EVERYTHING I NEVER TOLD YOU is everything I was hoping to find. If you read the opening lines and expect a murder mystery: you’ll be sorely disappointed. If you read the description and expect an ethnic narrative: there’s some of that, but again, you’ll be disappointed. If you are looking for literary brilliance and familial introspection: you’ll be enthralled.
“He was mesmerized by her deftness.” As her characters admire one another, so I admire Celeste Ng. She offers a killer opening, crisp writing—a blend of beauty and mystery—and a goosebumps-producing ending. Tears were shed. Seemingly miniscule items, such as a smudge of yellow paint on the wall, carry huge emotional meaning.
“She’d worked her way through it, a little each night, savoring the words like a cherry Life Saver tucked inside her cheek.” That’s how I treasured this book, such as Ng’s created daughter character did with her book—cherishing every morsel, every drop of flavor. Here’s such a line that caused me pause for no less than an hour: “The hypothetical past perfect, the tense of missed chances.”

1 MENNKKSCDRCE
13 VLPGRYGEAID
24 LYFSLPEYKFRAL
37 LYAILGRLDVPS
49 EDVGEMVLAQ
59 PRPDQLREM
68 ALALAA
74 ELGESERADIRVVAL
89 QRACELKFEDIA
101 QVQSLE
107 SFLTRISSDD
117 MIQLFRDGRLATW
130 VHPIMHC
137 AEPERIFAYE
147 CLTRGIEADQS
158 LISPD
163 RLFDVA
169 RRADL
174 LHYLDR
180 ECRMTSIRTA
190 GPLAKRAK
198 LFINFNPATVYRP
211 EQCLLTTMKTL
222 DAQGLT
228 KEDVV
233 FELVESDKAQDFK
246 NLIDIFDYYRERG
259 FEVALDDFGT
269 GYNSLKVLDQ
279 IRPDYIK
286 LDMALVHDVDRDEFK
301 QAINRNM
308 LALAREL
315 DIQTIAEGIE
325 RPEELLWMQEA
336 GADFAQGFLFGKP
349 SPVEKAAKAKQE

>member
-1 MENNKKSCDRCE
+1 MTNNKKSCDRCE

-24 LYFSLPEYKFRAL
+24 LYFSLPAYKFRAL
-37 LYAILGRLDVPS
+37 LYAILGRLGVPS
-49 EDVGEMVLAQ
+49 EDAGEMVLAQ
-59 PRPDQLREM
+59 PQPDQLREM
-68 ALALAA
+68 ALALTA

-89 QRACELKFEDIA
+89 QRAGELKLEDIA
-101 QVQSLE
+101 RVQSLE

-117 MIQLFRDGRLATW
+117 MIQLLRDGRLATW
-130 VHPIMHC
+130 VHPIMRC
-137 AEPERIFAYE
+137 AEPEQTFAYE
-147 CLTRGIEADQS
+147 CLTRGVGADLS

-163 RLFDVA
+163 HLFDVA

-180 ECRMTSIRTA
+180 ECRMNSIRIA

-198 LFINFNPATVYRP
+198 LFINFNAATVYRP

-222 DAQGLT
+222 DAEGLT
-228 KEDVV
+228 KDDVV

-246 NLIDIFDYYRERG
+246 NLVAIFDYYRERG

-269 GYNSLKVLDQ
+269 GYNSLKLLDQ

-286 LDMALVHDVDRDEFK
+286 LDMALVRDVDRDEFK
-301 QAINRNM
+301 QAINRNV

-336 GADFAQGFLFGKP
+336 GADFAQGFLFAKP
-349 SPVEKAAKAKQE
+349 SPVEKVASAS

The fully realized characters are never without conflict: “I always had one kind of life in mind and things have turned out very differently.” Everyone has their own backstory, their own secrets, their own dreams. Each controls another in their own ways, each uniquely independent. Each are highlighted through chapters taken at different times and angles and perspectives.
There are heart-wrenching moments that I can recognize in my own life, both as my own person and as a parent. Here in EVERYTHING I HAVE NEVER TOLD YOU, the main mother to her daughter is always, “plugging her ears by filling her head with dreams.” Meanwhile, the Harvard-bound son was largely a shadow in the background. “In a few months he would be gone, and she would be left alone to win friends and influence people and pioneer in science.”
Life is fragile. Life is tender. As we watch the “moon drift across the sky like a slow balloon” we see the pressure placed upon a precious child. “She knew at last where everything had gone wrong. And she knew where she had to go.” It is almost unbearable to witness, yet it is all too familiar.
My only complaint is that I’m now craving “eggs made five different ways.”
You can find a preview of this book, along with nearly 2,000 other reviews, here: Everything I Never Told You: A Novel (Alex Awards (Awards))